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19 Articles in Volume 20, Issue #4
20/20 with Dr. Nathaniel Katz: Pain Research and Future Therapeutics
A 20-Year Timeline: Pain Therapeutics and Regulations
A Comparison of the Alpha-2-Adrenergic Receptor Agonists for Managing Opioid Withdrawal
A Pain Assessment Primer
After the Task Force: A Conversation with Vanila A. Singh, MD
Ask the PharmD: Can opioids and benzodiazepines ever be used together?
Cognitive Strategies and Mindful Awareness for Integrative Pain Care
COVID: Clinical Considerations for Acute and Post-Infection Symptoms
Editorial: Fudin and Gudin Tackle Pain Care History – Asking, Have We Done a 180?
From Hands-On to Home-Based Care: Physical Therapy Undergoes a Paradigm Shift Due to Pandemic
MS-Related Pain and Spasticity: Are Cannabinoids an Option?
New Biological Agents for Psoriatic Arthritis: A Monoclonal Antibody Primer
Pandemic Presents Unexpected Opportunity to Embrace Multimodal Analgesia and the Integrative Care Team
Provider Perspective on Knee OA: Injections and RFA Options
Redefining the “Pain Specialist” of Today
Resident’s Corner: Climbing the Learning Curve in Pain Management
The Evolution of Pain Management: Experts Weigh In
Tips from the Field: How to Enhance Practice Efficiency
Tumor Necrosis Factor (TNF) Inhibitors: A Clinical Primer

Tips from the Field: How to Enhance Practice Efficiency

How outpatient and academic medical centers can use process engineering to effectively manage bottlenecks, resources, and late patients – and still deliver value-based care.

Medical practices are facing growing pressure to provide value-based care, which is defined by a high ratio of positive outcomes to total cost of care.Increasing this ratio requires that the right patient see the right provider at the right location for the optimum amount of time at optimum cost.

Operationalizing this idea requires the use of effective process engineering to build scalable practices to deliver these features. In this article, we describe the experience of a multidisciplinary team of physicians and business operations management faculty who collaborated across the medical and business schools at one university to work toward these goals.


Practice Efficiency in Academic and Private Practices

The approach to process engineering that we have developed was first used in a pain clinic at an academic medical center (AMC). The distinction between this setting and private practice (PP) is meaningful because the difference in missions creates differences in process flows. While both the PP and AMC provide care within the practitioners’ community, the AMC has an expanded role to provide tertiary/quaternary care, educate future providers, and generate new knowledge.

For both the AMC and PP, the goal of an ambulatory practice ­– the site of service for most pain clinics – is to maximize the time that providers spend face to face with patients (“face time”) within the larger goal of increasing value-based care.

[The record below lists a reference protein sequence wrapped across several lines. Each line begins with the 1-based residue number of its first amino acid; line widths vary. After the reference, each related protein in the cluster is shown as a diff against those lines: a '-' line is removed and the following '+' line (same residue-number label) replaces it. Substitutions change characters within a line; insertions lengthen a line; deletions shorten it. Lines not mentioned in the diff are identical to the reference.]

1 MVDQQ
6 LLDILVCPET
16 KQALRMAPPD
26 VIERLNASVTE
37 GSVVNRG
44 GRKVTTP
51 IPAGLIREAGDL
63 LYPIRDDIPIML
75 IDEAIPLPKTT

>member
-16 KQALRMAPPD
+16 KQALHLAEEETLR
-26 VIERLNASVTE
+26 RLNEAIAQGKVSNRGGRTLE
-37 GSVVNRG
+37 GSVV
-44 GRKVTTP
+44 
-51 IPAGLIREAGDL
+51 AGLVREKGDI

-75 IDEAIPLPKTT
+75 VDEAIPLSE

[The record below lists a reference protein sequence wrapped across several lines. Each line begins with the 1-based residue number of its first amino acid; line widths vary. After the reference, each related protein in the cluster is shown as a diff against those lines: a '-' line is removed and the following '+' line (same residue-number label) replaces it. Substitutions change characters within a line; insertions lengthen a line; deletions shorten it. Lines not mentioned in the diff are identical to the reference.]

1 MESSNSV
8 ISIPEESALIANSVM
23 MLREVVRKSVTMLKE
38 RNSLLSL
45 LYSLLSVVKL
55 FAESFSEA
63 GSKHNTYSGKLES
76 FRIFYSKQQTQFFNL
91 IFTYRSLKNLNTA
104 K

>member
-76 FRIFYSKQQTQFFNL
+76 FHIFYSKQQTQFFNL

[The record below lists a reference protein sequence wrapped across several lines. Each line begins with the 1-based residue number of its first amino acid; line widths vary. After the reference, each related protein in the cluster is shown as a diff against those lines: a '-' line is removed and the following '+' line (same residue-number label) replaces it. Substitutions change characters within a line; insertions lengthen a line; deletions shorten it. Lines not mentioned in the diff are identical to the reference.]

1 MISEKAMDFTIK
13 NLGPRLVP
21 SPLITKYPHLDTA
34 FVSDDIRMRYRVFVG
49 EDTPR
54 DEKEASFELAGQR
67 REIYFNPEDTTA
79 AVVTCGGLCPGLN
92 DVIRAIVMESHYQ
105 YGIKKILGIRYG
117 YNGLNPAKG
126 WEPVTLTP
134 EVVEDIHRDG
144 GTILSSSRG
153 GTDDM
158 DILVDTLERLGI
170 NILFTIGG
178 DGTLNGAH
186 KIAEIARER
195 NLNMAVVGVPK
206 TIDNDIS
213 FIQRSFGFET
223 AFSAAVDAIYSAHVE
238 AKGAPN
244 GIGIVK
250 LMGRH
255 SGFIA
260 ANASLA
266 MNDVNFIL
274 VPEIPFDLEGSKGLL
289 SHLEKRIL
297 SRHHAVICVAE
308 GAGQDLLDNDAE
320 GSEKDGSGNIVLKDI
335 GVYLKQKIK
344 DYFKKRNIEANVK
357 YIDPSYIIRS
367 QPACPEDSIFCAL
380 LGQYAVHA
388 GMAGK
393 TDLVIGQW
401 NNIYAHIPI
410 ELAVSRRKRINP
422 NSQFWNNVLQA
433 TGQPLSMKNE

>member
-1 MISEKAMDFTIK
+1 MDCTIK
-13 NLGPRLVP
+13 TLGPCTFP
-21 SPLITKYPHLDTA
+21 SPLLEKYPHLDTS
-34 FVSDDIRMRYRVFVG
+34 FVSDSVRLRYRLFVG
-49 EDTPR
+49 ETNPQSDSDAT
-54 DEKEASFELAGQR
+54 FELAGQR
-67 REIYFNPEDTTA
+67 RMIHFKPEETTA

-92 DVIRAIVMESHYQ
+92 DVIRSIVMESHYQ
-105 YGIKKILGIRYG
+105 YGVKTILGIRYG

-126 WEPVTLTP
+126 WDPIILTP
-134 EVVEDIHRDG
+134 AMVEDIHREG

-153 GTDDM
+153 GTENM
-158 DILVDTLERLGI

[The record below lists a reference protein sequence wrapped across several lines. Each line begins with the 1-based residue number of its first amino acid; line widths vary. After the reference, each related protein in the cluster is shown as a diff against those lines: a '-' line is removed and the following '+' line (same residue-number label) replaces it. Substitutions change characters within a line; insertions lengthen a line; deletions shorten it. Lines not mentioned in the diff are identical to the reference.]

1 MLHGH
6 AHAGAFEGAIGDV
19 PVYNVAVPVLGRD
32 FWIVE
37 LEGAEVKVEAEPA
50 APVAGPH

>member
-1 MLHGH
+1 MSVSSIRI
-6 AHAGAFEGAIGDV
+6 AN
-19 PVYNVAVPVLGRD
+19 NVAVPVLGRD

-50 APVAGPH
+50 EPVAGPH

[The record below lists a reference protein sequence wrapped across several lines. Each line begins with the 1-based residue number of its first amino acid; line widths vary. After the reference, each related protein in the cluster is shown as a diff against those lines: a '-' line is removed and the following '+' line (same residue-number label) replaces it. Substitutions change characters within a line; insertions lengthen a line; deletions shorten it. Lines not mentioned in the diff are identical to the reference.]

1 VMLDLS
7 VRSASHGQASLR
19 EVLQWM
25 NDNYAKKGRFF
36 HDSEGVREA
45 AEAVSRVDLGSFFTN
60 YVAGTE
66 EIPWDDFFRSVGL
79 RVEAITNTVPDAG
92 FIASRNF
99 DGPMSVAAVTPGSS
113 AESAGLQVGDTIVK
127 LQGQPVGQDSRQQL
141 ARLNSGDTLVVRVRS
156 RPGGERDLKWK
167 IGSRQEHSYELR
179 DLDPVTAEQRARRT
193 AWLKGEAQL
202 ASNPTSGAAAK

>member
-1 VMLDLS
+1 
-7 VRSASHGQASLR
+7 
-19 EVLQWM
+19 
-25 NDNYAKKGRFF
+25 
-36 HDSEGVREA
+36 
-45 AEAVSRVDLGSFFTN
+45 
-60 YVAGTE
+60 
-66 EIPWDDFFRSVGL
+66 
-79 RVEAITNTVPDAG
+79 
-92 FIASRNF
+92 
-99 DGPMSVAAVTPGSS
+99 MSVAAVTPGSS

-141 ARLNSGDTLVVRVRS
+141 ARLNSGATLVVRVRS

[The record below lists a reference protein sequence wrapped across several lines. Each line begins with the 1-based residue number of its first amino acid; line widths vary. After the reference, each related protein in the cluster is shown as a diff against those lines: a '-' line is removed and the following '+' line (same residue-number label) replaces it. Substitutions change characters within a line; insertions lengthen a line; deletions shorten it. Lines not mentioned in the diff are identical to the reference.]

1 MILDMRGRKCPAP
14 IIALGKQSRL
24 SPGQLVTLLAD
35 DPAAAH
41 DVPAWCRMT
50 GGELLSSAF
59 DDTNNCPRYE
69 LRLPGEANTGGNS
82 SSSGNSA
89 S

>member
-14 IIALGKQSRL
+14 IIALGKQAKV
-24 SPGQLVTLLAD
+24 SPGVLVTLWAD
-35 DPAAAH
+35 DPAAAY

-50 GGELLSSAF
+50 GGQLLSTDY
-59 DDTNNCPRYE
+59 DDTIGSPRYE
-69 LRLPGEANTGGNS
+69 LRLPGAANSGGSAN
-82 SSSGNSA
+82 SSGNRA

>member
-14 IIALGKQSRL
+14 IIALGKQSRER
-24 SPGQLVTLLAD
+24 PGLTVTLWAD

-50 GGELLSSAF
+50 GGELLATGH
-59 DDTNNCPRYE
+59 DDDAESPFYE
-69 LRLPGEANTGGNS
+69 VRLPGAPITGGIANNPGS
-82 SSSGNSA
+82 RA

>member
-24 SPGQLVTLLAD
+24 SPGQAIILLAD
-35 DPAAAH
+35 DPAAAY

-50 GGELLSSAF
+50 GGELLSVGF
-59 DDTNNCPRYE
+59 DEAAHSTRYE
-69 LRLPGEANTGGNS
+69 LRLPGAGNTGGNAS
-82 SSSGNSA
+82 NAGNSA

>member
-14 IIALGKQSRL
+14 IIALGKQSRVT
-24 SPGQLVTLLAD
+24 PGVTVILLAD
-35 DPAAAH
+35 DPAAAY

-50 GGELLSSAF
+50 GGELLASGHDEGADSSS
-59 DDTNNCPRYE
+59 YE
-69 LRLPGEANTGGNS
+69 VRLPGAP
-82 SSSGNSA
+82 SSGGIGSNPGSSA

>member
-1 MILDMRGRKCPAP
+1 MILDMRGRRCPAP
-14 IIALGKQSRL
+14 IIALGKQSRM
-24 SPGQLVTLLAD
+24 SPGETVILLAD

Health outcomes are clearly a function of access to, time with, and behavior of the providers. Thus, the provider is a major driver of service value. At the same time, the provider is likely to be the most expensive hourly resource in the care delivery process, particularly in outpatient settings.

Clinical productivity is traditionally defined as the number of patients seen per hour by each clinical provider, while financial productivity is defined as the difference between revenue generated by each clinical provider and cost of care for each patient seen. Consequently, the utilization of the provider is a key driver of system cost. Thus, the delivery of value-based care (benefit:cost) hinges on the provider to influence both components of that metric.


Determinants of Operational Efficiency

Calculation of operational efficiency invariably depends on knowing specific activity times and durations. These values include:

  • appointment times
  • arrival times
  • activity (task) times
  • patient wait times
  • patient flow times
  • and total session times.

Activity times are the durations required to perform the various tasks involved in the patient care process. It is crucial to measure actual activity times throughout the practice. Simply using standard times or billing standards will not work because each practice has nuances that drive deviations from these values, and management of these nuances is the key to incremental improvement.

For example, most published works about running a clinic assume that patients arrive on time; most guidance on practice management assumes that all patient waiting takes place in a waiting room, and virtually all academic work on clinic flow assumes that processing rates are independent of the system state. Each of these notions is patently false.

Our work repeatedly finds that unpunctuality is an issue for both patients and providers.Furthermore, detailed observations show that waiting times in examination rooms often exceed times in waiting rooms,3,4 and that processing rates often decrease when providers sense that they are falling behind schedule.5